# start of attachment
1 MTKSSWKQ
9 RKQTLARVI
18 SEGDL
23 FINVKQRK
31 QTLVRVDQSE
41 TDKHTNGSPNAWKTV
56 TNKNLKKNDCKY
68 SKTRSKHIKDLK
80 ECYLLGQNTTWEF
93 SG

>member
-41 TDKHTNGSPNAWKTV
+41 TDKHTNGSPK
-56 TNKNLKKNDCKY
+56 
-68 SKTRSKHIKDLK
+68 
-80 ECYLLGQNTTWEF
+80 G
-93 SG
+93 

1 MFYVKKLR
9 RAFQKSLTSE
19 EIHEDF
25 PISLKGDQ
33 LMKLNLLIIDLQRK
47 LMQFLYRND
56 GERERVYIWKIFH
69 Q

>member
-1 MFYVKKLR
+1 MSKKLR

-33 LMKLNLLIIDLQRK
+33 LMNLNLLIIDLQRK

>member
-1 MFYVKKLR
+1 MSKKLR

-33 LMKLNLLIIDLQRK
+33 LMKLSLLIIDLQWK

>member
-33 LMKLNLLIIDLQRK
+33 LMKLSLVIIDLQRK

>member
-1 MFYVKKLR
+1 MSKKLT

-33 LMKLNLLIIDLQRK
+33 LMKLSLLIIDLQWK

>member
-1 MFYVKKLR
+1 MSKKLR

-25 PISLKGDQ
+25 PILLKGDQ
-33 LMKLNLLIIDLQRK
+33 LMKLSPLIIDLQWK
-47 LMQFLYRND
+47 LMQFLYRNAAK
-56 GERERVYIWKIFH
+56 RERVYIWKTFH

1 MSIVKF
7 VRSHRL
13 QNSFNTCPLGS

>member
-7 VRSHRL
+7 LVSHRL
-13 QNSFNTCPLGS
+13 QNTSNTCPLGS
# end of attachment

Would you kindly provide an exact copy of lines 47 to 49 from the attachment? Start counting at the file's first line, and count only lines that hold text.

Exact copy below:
+33 LMKLSLLIIDLQWK

>member
-1 MFYVKKLR